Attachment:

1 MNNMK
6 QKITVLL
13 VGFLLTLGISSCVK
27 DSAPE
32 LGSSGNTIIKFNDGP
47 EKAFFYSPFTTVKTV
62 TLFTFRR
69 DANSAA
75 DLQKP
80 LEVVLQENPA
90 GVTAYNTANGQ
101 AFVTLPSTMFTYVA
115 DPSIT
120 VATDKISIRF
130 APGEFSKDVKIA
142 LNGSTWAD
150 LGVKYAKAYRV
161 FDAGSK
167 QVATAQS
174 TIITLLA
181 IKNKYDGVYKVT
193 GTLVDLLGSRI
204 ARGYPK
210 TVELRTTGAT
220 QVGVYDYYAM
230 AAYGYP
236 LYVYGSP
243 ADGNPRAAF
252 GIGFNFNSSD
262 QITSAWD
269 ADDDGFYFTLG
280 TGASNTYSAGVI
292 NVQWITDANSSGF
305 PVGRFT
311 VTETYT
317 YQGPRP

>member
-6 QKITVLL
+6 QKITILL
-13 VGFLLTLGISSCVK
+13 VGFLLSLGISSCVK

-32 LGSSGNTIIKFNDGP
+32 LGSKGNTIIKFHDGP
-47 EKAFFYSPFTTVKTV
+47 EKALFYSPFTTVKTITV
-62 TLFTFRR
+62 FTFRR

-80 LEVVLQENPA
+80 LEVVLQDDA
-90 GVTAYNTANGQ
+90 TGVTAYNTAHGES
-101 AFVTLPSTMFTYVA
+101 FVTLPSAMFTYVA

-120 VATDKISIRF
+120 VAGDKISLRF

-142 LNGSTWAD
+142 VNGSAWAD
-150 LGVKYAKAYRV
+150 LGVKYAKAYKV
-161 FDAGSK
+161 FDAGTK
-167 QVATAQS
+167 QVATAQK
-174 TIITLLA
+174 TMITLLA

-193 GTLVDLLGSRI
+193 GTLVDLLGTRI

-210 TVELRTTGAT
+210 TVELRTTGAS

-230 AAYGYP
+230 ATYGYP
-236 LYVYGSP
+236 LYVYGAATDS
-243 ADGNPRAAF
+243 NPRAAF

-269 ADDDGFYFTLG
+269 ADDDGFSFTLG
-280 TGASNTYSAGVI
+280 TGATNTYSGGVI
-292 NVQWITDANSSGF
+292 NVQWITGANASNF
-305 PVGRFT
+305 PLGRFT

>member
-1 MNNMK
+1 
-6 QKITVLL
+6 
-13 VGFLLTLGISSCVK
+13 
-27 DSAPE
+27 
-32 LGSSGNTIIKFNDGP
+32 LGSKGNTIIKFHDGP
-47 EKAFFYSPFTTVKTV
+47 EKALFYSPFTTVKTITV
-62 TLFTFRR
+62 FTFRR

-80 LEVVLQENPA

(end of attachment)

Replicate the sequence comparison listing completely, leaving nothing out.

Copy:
1 MNNMK
6 QKITVLL
13 VGFLLTLGISSCVK
27 DSAPE
32 LGSSGNTIIKFNDGP
47 EKAFFYSPFTTVKTV
62 TLFTFRR
69 DANSAA
75 DLQKP
80 LEVVLQENPA
90 GVTAYNTANGQ
101 AFVTLPSTMFTYVA
115 DPSIT
120 VATDKISIRF
130 APGEFSKDVKIA
142 LNGSTWAD
150 LGVKYAKAYRV
161 FDAGSK
167 QVATAQS
174 TIITLLA
181 IKNKYDGVYKVT
193 GTLVDLLGSRI
204 ARGYPK
210 TVELRTTGAT
220 QVGVYDYYAM
230 AAYGYP
236 LYVYGSP
243 ADGNPRAAF
252 GIGFNFNSSD
262 QITSAWD
269 ADDDGFYFTLG
280 TGASNTYSAGVI
292 NVQWITDANSSGF
305 PVGRFT
311 VTETYT
317 YQGPRP

>member
-6 QKITVLL
+6 QKITILL
-13 VGFLLTLGISSCVK
+13 VGFLLSLGISSCVK

-32 LGSSGNTIIKFNDGP
+32 LGSKGNTIIKFHDGP
-47 EKAFFYSPFTTVKTV
+47 EKALFYSPFTTVKTITV
-62 TLFTFRR
+62 FTFRR

-80 LEVVLQENPA
+80 LEVVLQDDA
-90 GVTAYNTANGQ
+90 TGVTAYNTAHGES
-101 AFVTLPSTMFTYVA
+101 FVTLPSAMFTYVA

-120 VATDKISIRF
+120 VAGDKISLRF

-142 LNGSTWAD
+142 VNGSAWAD
-150 LGVKYAKAYRV
+150 LGVKYAKAYKV
-161 FDAGSK
+161 FDAGTK
-167 QVATAQS
+167 QVATAQK
-174 TIITLLA
+174 TMITLLA

-193 GTLVDLLGSRI
+193 GTLVDLLGTRI

-210 TVELRTTGAT
+210 TVELRTTGAS

-230 AAYGYP
+230 ATYGYP
-236 LYVYGSP
+236 LYVYGAATDS
-243 ADGNPRAAF
+243 NPRAAF

-269 ADDDGFYFTLG
+269 ADDDGFSFTLG
-280 TGASNTYSAGVI
+280 TGATNTYSGGVI
-292 NVQWITDANSSGF
+292 NVQWITGANASNF
-305 PVGRFT
+305 PLGRFT

>member
-1 MNNMK
+1 
-6 QKITVLL
+6 
-13 VGFLLTLGISSCVK
+13 
-27 DSAPE
+27 
-32 LGSSGNTIIKFNDGP
+32 LGSKGNTIIKFHDGP
-47 EKAFFYSPFTTVKTV
+47 EKALFYSPFTTVKTITV
-62 TLFTFRR
+62 FTFRR

-80 LEVVLQENPA